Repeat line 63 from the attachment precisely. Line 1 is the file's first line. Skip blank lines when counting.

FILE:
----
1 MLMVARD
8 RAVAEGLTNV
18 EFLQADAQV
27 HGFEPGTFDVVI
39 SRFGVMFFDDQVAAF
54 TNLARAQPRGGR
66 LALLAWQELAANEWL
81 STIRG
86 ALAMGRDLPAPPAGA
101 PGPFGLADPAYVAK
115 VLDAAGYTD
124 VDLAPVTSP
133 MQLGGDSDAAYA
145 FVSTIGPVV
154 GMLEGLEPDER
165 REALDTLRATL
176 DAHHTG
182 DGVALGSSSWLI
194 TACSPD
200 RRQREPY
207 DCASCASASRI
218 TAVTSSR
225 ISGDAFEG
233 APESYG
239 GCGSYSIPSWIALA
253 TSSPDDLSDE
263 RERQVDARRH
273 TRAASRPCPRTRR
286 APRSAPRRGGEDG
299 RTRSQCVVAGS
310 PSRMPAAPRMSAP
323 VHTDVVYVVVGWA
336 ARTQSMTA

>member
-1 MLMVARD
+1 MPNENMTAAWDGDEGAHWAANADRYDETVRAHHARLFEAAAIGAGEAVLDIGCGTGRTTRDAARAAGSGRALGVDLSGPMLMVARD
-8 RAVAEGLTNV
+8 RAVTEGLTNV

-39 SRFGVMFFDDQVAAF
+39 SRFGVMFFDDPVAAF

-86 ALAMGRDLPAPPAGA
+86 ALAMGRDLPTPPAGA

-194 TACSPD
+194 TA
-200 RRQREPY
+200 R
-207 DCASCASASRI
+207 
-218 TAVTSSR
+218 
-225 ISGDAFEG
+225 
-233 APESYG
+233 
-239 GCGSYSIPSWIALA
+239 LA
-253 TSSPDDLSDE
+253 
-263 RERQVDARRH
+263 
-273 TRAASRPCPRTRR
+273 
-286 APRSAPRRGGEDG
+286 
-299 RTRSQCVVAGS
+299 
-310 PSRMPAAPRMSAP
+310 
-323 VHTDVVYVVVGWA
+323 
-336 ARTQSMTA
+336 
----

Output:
-286 APRSAPRRGGEDG